On May 6th, 2011, Facebook Inc. refiled its trademark infringement suit against Teachbook.com LLC, in an Illinois court. Teachbook is a social networking site for teachers. This action comes a few days after the original suit between the two companies was dismissed by a Californian court for lack of jurisdiction. The new case is Facebook Inc. v. Teachbook.com LLC, case number 1:11-cv-03052, in the U.S. District Court for the Northern District of Illinois and the complaint is available here.
Facebook filed the new suit in Illinois, where Northbrook, Ill.-based Teachbook is based. Facebook argues in the new complaint that Teachbook selected its name to capitalize on Facebook’s popularity. According to Facebook’s new suit, Teachbook offers social networking features similar to those offered by Facebook and has promoted itself as a substitute for Facebook.
Since many schools forbid teachers from having Facebook accounts due to the risk that students may learn personal information about their teachers, Teachbook allows users to manage their profile so that only other teachers may see it, the suit says.
These substantive arguments were also made in the original California complaint, but the suit was dismissed on jurisdictional grounds before the court had a chance to decide the trademark claims.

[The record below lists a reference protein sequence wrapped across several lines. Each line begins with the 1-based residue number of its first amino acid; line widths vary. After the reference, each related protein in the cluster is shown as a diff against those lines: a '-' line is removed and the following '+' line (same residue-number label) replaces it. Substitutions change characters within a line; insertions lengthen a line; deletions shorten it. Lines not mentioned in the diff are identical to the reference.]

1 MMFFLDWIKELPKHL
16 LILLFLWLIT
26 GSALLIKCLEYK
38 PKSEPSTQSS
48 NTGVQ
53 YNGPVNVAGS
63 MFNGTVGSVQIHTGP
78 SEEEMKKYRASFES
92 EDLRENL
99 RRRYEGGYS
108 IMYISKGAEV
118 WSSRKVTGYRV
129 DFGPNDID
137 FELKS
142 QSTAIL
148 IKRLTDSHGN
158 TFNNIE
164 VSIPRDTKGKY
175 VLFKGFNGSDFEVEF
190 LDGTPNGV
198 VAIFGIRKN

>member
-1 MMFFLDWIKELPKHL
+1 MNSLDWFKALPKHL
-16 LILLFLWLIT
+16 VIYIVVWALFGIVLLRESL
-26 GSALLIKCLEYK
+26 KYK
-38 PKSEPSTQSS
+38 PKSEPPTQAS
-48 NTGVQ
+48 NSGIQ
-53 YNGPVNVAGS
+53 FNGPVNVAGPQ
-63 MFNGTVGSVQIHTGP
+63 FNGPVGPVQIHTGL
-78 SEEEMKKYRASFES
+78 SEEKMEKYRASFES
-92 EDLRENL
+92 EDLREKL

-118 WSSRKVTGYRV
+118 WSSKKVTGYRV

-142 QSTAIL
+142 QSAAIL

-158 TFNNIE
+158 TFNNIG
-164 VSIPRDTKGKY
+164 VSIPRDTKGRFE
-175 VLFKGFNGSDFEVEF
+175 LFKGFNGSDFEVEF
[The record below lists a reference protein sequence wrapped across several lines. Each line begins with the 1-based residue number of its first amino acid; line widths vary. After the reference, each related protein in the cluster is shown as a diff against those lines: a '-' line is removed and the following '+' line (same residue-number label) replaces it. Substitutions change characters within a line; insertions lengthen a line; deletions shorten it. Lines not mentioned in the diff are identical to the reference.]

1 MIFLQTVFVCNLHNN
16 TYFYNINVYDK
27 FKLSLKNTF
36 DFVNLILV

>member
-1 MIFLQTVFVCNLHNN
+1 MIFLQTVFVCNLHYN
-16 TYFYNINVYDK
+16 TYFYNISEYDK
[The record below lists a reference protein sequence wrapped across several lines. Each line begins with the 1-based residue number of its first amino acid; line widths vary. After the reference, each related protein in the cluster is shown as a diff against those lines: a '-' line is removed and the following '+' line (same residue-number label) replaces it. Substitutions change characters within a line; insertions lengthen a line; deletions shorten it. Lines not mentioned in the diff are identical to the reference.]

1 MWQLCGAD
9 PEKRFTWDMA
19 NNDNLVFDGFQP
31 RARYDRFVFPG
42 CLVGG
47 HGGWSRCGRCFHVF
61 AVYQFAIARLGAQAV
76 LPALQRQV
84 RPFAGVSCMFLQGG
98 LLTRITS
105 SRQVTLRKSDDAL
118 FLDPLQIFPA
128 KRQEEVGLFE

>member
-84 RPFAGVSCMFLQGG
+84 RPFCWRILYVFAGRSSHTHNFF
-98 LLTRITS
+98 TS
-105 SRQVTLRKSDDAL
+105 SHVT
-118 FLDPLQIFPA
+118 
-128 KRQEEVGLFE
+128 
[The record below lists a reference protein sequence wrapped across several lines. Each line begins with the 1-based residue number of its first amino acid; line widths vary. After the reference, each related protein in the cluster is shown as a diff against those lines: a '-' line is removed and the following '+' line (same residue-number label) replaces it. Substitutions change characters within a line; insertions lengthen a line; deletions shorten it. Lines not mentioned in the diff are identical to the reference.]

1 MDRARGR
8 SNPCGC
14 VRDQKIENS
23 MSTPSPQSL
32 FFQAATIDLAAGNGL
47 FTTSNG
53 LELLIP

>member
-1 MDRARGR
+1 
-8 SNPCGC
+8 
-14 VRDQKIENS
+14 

As we will discuss in class, in most internet-based cases, jurisdiction is one of the first major hurdles in any legal battle. Jurisdiction is the authority of a court to hear and decide a case.
We will discuss this in more detail in class, but the standard for what is called “long arm jurisdiction” is that there are minimum contacts with forum state such that the maintenance of the suit does not “offend traditional notions of fair play and substantial justice.” We will also review the different types of personal jurisdiction: “general” or “specific.”
General jurisdiction arises when a defendant maintains ‘continuous and systematic’ contacts with the forum state even when the cause of action has no relation to those contacts. In contrast, specific jurisdiction exists based on isolated or sporadic contact with the forum state if the claim “arises out of” that contact.
So, the California judge ruled that the California court was the wrong venue for the suit because Teachbook does not have any members in California. The court applied the well-known “effects test” from Calder v. Jones, 465 U.S. 783 (1984), which will read in class in a couple of weeks.
Facebook is currently engaged in various pending legal battles with a number of sites that use “-book” in their names, such as Lamebook. Additionally Facebook also sued the startup travel site PlaceBook, which changed its name to TripTrace to avoid an expensive lawsuit.
This case will be important to watch over the semester, and will help settle the question: Can Facebook claim a right to the suffix “-book” on any other company with a web presence?